they talked about babies and birth
control. no mention of the other things, nothing
but the facts, ma'am. so they couldn't tell you
that sex has a smell, or how good it feels to
hold a man between your thighs. because this is
not respectable conversation.
but you ate pixie stix off my tongue, tasted me
orange and cherry good. i didn't stop
your hands beneath my bra. i guess i knew
the truth: sometimes bad feels better.
and then when i pinned you, pulled at your belt and
boxers; you asked what i was doing before
my mouth stopped your questions. i drank you down.
when i start work at planned parenthood, all my friends
want condoms. they're not free balloons, i say.
the gay men there call me quiet and offer to swap
clothes. we sit around bagging birth control and watching
oprah; when george w. gives speeches
we swear and throw popcorn, call for civil unions
and drink diet coke.
then there's thatgirl at school, baggy sweatshirts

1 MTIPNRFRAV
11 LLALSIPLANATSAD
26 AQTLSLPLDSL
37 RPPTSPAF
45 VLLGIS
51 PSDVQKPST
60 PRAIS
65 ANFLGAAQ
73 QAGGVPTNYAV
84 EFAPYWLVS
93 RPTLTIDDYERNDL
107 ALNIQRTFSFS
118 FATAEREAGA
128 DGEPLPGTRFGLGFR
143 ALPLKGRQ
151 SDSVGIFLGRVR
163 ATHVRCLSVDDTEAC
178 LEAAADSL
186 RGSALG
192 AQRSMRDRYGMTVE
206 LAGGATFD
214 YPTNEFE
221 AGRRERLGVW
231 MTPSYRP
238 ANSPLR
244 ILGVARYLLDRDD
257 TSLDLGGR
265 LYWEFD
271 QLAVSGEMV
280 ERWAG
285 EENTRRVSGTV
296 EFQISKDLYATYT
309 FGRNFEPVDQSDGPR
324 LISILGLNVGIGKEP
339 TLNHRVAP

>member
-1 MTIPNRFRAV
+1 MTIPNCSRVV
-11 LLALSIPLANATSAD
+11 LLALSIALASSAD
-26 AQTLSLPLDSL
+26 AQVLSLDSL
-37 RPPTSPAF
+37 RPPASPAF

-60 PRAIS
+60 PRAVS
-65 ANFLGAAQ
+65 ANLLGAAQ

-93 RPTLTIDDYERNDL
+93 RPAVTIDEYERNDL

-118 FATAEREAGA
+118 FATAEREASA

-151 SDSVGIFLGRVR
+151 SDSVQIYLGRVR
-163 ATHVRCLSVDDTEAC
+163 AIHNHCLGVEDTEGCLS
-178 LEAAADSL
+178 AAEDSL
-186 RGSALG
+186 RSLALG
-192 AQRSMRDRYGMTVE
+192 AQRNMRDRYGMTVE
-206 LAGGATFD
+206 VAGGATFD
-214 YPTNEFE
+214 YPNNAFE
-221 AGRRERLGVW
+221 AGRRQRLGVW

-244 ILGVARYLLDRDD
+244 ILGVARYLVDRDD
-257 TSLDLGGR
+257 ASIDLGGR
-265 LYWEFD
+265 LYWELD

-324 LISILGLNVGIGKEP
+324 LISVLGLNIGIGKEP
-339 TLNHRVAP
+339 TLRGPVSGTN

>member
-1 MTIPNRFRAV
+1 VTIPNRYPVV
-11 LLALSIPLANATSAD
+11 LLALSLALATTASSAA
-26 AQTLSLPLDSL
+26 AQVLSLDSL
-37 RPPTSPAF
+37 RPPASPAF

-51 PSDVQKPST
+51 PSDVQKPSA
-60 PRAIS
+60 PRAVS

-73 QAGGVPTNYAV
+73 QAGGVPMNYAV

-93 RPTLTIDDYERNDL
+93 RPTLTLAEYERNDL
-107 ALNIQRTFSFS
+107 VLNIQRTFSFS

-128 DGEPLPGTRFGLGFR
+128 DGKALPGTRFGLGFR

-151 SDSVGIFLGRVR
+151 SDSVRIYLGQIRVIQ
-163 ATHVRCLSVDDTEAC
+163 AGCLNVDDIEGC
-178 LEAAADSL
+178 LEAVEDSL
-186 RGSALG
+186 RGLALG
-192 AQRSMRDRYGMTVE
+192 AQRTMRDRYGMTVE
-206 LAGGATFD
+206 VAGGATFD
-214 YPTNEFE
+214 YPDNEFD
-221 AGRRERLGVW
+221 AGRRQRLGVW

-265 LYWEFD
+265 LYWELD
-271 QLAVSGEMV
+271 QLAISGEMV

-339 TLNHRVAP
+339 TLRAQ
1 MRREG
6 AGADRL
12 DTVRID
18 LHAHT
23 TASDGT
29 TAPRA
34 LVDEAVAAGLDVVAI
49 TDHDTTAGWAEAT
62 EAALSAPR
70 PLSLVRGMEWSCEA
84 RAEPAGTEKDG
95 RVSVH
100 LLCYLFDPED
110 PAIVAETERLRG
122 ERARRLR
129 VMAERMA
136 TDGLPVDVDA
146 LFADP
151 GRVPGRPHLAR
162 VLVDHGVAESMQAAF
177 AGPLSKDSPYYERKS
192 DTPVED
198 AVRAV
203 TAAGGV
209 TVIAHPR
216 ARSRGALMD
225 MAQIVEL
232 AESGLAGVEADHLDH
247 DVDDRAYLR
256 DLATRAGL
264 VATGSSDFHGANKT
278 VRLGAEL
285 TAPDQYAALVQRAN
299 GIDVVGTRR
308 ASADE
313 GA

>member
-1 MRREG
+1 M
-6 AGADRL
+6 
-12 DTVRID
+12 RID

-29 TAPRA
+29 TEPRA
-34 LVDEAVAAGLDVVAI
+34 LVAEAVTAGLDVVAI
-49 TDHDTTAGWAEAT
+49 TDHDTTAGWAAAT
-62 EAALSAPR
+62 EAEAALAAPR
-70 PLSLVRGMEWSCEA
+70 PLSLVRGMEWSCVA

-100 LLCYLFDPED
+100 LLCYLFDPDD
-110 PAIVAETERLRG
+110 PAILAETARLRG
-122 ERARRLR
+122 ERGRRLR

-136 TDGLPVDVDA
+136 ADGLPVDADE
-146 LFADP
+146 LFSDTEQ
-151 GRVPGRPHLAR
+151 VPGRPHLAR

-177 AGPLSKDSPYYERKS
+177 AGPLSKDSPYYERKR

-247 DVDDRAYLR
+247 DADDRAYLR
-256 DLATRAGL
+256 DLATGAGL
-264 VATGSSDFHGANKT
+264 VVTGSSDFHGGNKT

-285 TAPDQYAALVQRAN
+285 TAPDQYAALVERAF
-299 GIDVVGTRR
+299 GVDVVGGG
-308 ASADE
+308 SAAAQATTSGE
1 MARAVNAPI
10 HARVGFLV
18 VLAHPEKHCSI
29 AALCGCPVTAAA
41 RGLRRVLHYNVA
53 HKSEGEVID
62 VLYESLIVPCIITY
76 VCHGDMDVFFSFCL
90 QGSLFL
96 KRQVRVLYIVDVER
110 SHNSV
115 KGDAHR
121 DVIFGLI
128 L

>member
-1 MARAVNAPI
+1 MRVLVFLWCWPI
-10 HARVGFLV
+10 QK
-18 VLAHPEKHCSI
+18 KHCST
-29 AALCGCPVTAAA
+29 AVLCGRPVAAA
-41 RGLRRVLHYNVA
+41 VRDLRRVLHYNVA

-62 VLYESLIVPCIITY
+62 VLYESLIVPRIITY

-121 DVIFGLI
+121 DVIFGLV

replacing cleavage, pajama pants instead of hiphuggers.
the attitude exchanged for something more
vulnerable. i want to push her spine straight, to tell her
she needs to be brave, to not worry when they say
-- is she pregnant?, and frown too much.
-- damn, how did that happen?and an hour later we're screwing
on the living room floor: you hold my hips
and i scream like a cat in heat. please, i say.
pleaseyesplease. i've got lust
from here to sunday morning, and straight
on through the night.
two days overdue: plenty of migraines, but still
no blood. i find myself thinking
of baby names. and that movie we watched in health
that called life a miracle and showed a woman
pushing out a baby, her legs in the air. (i think
one girl threw up.) but i've won
the roulette game again, found another
empty chamber instead of the bullet. this monthly
crucifixion leaves my thighs caked red and thick, leaves
someone else to be a mother.
and i think back to all those silly lessons
(class, can you say penis?) where they pretended
it was science. i remember, and i wonder who decided
we couldn't handle the truth?